Equalising goal: Law Society proposes SLAPP curbs – Law Society’s Gazette

Posted May 19th, 2022 in costs, freedom of expression, Law Society, news, public interest by sally

‘The Law Society has today echoed calls for a clampdown on so-called “lawfare”, but warned of “unintended consequences” if reforms are not properly thought through.’

Full Story

Law Society's Gazette, 19th May 2022

Source: www.lawgazette.co.uk

BBC to air MI5 agent investigation following High Court ruling – The Independent

Posted May 19th, 2022 in anonymity, BBC, informers, intelligence services, news, public interest by sally

‘The BBC said a High Court ruling will allow it to broadcast a programme about a man it is claimed exploited his status as an MI5 informant.’

Full Story

The Independent, 18th May 2022

Source: www.independent.co.uk

Dual national Pakistani killer who renounced British citizenship loses deportation battle in Court of Appeal – EIN Blog

‘Zulfiqar v Secretary of State for the Home Department [2022] EWCA Civ 492 (14 April 2022). In this important judgment on deportation, dual nationality, foreign criminals, executive powers and duties, proportionality, public interest and the right to respect for private and family life, the Court of Appeal has unanimously held that a person’s status as a foreign criminal status within the meaning of section 32 of the UK Borders Act 2007 and section 117C of the Nationality, Immigration and Asylum Act 2002 has to be determined at the date of the decision to make a deportation order.’

Full Story

EIN Blog, 13th May 2022

Source: www.ein.org.uk

Judge throws out most of Swedish businessman’s libel claim in England – The Guardian

‘A British judge has thrown out large parts of a libel action by a Swedish businessman who tried to sue journalists writing about his company before its flotation on a Norwegian stock exchange.’

Full Story

The Guardian, 11th May 2022

Source: www.theguardian.com

Freedom of Information Act does not allow aggregation of separate public interests in maintaining different exemptions when weighing them against public interest in disclosure: Upper Tribunal – Local Government Lawyer

‘The Freedom of Information Act 2000 (“FOIA”) does not permit aggregation of the separate public interests in favour of maintaining different exemptions when weighing the maintenance of the exemptions against the public interest which favours disclosure of the information sought, the Upper Tribunal has ruled.’

Full Story

Local Government Lawyer, 5th May 2022

Source: www.localgovernmentlawyer.co.uk

Legal regulators “need to do more” in dealing with SLAPPs – Legal Futures

‘The Solicitors Regulation Authority (SRA), Bar Standards Board and other legal regulators need to do more to deal with SLAPPs – strategic lawsuits against public participation – because they are undermining the profession’s reputation, a report has argued.’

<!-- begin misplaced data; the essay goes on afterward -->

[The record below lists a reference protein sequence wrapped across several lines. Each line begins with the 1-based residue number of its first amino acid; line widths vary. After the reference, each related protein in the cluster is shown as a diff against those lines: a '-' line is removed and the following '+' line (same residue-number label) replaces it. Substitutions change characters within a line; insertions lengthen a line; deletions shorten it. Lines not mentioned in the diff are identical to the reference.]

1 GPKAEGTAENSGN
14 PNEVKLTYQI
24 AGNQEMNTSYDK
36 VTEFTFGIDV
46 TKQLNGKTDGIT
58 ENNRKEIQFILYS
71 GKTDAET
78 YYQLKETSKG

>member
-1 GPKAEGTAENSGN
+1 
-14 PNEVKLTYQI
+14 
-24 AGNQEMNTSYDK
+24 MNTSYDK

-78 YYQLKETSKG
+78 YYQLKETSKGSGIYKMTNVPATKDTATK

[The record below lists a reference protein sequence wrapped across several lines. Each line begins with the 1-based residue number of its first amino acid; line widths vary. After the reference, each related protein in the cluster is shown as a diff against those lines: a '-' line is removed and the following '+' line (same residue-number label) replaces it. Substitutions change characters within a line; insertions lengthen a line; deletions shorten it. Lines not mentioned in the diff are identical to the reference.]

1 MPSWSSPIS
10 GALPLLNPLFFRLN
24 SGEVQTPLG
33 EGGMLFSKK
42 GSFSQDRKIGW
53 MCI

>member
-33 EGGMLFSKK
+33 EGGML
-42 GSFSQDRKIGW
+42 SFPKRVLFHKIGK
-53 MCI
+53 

Full Story

Legal Futures, 26th April 2022

Source: www.legalfutures.co.uk

BBC blocked from naming alleged MI5 informant accused of abusing women – The Guardian

‘The BBC has been banned from identifying a “dangerous extremist and misogynist” who is allegedly an MI5 informant, after a high court judge granted an injunction.’

Full Story

The Guardian, 7th April 2022

Source: www.theguardian.com

High Court to rule on bid for injunction to block BBC story over ‘MI5 informant’ – The Independent

‘The High Court is due to give a ruling on whether the BBC can identify a “dangerous extremist and misogynist” who is allegedly an MI5 informant.’

Full Story

The Independent, 6th April 2022

Source: www.independent.co.uk

The Court of Protection and transparency – Local Government Lawyer

‘Lauren Gardner analyses a Court of Protection ruling on whether proceedings in relation to a 21-year-old woman should be open to the public and whether the judgment should be published.’

Full Story

Local Government Lawyer, 25th March 2022

Source: www.localgovernmentlawyer.co.uk

Guardian wins legal challenge over access to employment tribunal papers – The Guardian

‘Journalists should be provided with access to documents from employment tribunal cases even in the aftermath of a judgment, it has been ruled, after a successful legal challenge by the Guardian.’

Full Story

The Guardian, 22nd March 2022

Source: www.theguardian.com

Anonymity: politics, polarisation and the public interest – UK Human Rights Blog

‘In the politically-charged and at times feverish aftermath of the Brexit referendum, Gina Miller became a “magnet for hatred” for exercising her right of access to courts and winning two landmark public law cases against the UK Government. The magnitude and ferocity of abuse directed at Gina Miller made those who followed in her footsteps wary enough to seek anonymity. In Yalland and others v Brexit Secretary, 4 claimants were granted anonymity in relation to a judicial review claim concerning UK participation in the European Economic Area Agreement.’

Full Story

UK Human Rights Blog, 15th March 2022

Source: ukhumanrightsblog.com

Protecting the identity of a child whose sibling has been killed by their parents – Transparency Project